Gene Pape's Dogfighter leaps away from his electric launcher, which employs automotive power door lock mechanisms. This is Gene's first prototype; construction details below describe the second, even better, launcher. Flying Lines photo.
Fly by yourself
By Gene Pape
This is about my remote-controlled self launcher. I have been intending to build a self -launcher that would work for all kinds of hand-launched control-line models for many years. There are many manually operated ones that have been documented previously but something kept me from copying them exactly because I’m, well, just plain weird.
Most of these have been well documented by Buzz Wilson. If you’re contemplating building a self-launcher I strongly recommend you read his article before deciding what to build. This is intended not to get you to build the launcher I made, but to provide ideas for yours. When the COVID-19 thing came along, I decided I had to quit thinking about it and get something built. The idea of someone with any kind of germs standing in front of a running engine and spewing those germs all over someone holding the model suddenly became a very bad idea. Coincidentally, at the same time Gary Weems sent around pictures of his self launcher that was actuated using automotive power door lock solenoids. The launcher presented here is my lazy person's approach to copying Gary’s launcher.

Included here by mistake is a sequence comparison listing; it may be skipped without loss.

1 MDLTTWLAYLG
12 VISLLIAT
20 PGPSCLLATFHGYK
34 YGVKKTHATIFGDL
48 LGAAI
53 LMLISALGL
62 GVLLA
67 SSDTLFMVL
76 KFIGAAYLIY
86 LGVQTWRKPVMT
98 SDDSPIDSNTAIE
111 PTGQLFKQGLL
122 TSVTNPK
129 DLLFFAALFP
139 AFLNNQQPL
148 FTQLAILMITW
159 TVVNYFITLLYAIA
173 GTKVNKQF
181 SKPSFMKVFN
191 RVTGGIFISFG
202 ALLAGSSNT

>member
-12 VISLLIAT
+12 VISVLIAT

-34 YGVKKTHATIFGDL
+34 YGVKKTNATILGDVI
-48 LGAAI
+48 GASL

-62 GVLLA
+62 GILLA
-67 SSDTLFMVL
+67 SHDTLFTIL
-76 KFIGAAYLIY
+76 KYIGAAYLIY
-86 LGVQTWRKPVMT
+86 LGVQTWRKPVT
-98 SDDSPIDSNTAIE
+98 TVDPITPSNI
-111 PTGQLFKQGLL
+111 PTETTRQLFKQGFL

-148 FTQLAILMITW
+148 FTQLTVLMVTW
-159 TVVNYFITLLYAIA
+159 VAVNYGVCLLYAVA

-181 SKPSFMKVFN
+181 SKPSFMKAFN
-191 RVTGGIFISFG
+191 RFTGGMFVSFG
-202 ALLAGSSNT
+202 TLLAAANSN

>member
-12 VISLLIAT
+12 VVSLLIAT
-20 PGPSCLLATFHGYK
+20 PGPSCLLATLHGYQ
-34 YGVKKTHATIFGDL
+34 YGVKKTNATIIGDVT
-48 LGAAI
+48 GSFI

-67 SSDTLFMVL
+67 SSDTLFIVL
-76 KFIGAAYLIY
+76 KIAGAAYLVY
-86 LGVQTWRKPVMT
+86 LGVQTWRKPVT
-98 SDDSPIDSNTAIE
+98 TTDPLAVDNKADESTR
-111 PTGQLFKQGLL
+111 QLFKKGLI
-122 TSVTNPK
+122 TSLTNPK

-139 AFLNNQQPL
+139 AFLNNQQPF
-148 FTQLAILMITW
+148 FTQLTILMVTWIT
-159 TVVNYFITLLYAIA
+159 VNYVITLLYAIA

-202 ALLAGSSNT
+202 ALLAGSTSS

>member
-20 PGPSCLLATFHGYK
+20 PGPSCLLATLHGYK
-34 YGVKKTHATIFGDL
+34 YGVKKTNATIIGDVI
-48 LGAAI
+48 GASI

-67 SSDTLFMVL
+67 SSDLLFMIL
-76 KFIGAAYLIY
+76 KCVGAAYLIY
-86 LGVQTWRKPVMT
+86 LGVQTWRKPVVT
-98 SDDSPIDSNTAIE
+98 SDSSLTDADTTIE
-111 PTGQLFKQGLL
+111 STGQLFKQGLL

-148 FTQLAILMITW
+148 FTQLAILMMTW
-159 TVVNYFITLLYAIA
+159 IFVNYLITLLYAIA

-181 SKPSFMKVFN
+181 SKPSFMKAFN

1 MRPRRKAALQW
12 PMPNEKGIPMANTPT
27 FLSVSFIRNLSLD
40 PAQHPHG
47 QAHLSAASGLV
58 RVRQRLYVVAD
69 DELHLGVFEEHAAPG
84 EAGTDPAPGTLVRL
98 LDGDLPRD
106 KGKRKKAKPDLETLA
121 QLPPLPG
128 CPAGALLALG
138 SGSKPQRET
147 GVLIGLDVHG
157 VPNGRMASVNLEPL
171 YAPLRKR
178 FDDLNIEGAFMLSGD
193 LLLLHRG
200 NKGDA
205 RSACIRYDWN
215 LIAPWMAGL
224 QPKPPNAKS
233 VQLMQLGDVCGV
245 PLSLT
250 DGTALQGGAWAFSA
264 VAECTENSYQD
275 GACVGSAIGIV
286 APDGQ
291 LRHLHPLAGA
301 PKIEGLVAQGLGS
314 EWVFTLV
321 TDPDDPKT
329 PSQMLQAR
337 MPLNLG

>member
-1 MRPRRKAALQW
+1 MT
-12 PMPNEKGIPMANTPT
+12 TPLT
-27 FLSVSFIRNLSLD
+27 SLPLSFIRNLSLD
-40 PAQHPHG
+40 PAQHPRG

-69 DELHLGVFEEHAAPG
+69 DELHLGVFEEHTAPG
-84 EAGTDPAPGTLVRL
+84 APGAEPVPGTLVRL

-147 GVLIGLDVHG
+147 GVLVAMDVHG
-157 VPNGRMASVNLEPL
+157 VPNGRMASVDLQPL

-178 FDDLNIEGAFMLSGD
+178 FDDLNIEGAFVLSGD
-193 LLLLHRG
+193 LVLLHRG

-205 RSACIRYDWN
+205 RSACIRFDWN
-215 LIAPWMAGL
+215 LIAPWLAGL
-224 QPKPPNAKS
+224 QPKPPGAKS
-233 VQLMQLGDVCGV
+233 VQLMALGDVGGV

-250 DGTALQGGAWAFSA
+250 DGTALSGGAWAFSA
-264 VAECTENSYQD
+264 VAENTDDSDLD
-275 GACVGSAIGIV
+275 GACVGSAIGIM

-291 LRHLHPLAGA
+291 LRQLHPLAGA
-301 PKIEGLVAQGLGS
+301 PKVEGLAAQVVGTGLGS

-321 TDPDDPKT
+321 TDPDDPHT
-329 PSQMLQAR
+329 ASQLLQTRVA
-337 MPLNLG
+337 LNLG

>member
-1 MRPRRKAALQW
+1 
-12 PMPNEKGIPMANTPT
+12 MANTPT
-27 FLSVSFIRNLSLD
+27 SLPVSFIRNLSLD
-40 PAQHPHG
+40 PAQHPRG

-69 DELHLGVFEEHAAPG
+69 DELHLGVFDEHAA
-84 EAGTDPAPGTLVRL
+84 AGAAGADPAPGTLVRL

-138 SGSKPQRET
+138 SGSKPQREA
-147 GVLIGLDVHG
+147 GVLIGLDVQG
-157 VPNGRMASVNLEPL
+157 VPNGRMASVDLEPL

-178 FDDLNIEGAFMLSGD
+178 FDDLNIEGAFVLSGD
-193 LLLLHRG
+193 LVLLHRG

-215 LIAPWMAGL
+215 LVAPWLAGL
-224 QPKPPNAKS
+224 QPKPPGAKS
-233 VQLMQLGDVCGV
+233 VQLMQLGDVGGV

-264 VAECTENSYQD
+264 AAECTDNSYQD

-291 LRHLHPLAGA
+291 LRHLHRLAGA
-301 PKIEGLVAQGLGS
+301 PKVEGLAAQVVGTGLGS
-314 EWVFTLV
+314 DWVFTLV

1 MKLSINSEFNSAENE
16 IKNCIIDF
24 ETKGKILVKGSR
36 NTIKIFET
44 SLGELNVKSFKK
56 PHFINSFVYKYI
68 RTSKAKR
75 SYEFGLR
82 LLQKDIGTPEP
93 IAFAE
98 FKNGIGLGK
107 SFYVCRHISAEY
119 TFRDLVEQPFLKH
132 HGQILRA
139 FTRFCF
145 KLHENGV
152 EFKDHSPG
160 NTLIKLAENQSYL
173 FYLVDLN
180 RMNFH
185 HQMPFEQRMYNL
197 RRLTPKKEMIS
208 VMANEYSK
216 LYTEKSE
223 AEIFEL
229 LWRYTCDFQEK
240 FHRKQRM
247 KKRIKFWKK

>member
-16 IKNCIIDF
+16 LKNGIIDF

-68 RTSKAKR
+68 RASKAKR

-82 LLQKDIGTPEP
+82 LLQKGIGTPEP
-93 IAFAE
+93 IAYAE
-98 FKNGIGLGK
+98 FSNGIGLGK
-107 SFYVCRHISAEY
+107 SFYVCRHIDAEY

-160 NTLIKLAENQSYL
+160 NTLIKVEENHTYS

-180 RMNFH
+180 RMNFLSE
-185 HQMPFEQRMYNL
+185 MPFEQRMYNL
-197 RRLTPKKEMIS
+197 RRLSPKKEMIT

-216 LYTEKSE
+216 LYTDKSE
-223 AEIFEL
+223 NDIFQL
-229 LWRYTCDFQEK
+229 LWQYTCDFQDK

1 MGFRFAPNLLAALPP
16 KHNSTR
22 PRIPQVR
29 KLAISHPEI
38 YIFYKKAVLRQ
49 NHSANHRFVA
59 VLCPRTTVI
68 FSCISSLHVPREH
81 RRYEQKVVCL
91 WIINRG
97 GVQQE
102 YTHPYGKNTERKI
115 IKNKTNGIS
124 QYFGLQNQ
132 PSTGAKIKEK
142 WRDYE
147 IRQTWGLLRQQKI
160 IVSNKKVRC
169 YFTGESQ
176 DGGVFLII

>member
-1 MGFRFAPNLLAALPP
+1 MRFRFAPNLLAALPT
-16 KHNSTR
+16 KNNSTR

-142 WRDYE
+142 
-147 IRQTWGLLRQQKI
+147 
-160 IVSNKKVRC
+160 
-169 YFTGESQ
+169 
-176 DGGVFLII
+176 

The basis of my launcher, the automotive door lock system, came from Amazon (right).
For my first testing, I simply plugged two of the solenoids into the system and bundled up the rest of the wires so they wouldn’t be a terrible mess. It all worked perfectly. If you are uncomfortable with electric things, this is all you have to do to have a working system. This can be used on stooges for models with wheels as well. Since I first saw Gary’s launcher, I have seen others apply the door lock solenoids to various other control-line model launching systems. This system requires a 12-volt power source to run. I used a 12-volt AGM battery that I have used for years as the power source for my power panel. The pictures show the workings.
The model is held in place by a piece of 1/8” nylon rope. The cord passes over the top of the model and down through a generously radiused ¼” hole drilled at an angle through the top of the rear of the side board at an angle to come out on the outside of the frame. Another ¼" hole is drilled near the bottom of the side rail to allow the rope to pass through the center. Tension is supplied by a bungee cord hooked to screws. The angled pins help the pins stay in the hold-down straps until the solenoid pulls the pins. The basic frame of the launcher is made from a 2x4 and two 1x4s to mount the workings.
The photo shows the side view of the rails. The black parts are the solenoids. All photos by Gene Pape except as noted.
The pins are shortened from the pins provided in the kit and an adjustment bend was needed to get them to line up with the brackets also provided in the kit. The brackets had to be drilled through and are mounted with 4-40 screws. The solenoids are mounted using drywall screws. The rails are capped with ½” pipe insulation.